U.S. crude oil supplies fell by 4 million barrels (1%) in the week ending July 18, according to an Energy Information Administration report (link opens a PDF) released today.
After supplies fell by 7.5 million barrels the week before, this report marks a full month of weekly declines. According to The Wall Street Journal, growing economies for both the consumer and industrial sectors were a primary pull behind this latest decline. Imports and inputs declined by 20,000 and 28,000 barrels per day, respectively, from the previous week's levels. Overall inventories are up 1.9% in the past 12 months.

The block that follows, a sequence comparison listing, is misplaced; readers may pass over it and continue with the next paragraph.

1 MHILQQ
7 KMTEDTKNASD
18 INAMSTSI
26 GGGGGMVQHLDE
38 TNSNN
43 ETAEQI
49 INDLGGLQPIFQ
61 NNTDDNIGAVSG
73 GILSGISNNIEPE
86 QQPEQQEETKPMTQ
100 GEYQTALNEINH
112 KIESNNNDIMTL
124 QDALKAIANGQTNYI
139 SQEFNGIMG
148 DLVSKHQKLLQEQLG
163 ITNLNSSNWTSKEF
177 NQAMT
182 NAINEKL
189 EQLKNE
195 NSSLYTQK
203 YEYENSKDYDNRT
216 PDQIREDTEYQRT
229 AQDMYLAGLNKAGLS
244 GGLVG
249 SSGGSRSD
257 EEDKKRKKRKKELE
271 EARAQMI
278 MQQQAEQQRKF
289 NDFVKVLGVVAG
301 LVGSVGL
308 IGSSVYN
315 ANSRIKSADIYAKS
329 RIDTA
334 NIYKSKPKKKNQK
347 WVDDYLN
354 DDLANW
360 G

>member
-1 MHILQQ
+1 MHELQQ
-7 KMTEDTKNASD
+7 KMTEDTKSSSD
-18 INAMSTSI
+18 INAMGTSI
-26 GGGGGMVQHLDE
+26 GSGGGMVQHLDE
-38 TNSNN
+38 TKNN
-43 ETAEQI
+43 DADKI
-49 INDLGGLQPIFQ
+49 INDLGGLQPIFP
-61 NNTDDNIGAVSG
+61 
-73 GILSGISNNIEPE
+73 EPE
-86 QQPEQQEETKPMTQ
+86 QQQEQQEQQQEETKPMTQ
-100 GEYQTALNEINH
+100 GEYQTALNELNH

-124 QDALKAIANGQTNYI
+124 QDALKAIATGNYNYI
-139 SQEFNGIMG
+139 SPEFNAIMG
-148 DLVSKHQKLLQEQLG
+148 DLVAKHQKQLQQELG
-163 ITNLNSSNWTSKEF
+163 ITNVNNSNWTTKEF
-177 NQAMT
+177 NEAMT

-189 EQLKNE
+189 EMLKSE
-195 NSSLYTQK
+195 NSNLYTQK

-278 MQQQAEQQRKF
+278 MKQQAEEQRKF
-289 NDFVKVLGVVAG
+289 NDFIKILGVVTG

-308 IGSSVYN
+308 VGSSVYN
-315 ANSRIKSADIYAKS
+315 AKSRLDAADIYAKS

Gasoline inventories expanded by 3.4 million barrels (1.6%) in the most recent week after edging up 0.2 million barrels the week before. Demand for motor gasoline over the last four-week period was down a seasonally adjusted 1%. In the last year, supplies have shrunk 2.2%.
Over the past week, retail gasoline pump prices fell nearly a nickel to $3.59 per gallon.
Distillates supplies, which include diesel and heating oil, increased by 1.6 million barrels (1.3%) for the eighth-straight week of expansions. Distillates demand for the last four weeks was down a seasonally adjusted 6.2%. In the past year, distillates inventories have declined a slight 0.5%.
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